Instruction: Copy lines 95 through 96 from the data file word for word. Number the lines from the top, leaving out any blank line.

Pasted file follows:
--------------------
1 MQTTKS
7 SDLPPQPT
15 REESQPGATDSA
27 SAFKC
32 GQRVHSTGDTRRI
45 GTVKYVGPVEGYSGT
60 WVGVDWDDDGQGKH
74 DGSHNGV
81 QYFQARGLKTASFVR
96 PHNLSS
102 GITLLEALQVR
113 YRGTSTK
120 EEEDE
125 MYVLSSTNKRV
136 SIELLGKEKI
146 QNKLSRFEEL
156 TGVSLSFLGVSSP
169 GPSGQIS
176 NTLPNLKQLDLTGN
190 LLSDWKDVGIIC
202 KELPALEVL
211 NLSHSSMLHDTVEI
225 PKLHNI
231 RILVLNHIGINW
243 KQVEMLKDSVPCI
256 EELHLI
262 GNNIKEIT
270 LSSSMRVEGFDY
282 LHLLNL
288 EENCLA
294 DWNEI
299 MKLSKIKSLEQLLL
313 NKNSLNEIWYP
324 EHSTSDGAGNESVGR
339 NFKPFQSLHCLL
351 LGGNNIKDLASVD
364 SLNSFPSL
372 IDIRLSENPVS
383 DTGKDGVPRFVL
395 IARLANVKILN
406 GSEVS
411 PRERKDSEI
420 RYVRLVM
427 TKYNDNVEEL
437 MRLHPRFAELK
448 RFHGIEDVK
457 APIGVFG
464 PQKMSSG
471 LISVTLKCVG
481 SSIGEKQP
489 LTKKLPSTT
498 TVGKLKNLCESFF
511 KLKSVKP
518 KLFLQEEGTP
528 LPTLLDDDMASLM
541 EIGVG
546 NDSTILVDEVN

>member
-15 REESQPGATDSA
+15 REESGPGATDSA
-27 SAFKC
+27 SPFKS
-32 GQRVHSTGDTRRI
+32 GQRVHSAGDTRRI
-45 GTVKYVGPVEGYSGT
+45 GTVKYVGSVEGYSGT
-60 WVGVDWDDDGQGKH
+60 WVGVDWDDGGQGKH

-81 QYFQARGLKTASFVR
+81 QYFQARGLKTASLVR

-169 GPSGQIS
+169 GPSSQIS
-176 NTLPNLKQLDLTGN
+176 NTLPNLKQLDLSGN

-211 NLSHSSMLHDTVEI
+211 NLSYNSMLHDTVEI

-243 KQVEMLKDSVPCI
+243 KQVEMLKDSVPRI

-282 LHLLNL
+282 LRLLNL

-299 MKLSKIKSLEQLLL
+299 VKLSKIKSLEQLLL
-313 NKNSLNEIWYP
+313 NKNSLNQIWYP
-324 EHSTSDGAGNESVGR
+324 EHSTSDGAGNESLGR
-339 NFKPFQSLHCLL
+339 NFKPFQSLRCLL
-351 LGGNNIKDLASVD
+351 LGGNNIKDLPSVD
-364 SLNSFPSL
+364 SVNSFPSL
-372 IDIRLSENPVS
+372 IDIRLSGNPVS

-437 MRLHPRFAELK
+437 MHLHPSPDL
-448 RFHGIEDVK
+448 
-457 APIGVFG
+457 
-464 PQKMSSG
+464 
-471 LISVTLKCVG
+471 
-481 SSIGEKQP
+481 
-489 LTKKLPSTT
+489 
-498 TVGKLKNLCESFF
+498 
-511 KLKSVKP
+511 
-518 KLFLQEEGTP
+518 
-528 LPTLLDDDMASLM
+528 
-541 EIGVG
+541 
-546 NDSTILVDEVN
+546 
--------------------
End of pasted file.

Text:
-437 MRLHPRFAELK
+437 MHLHPSPDL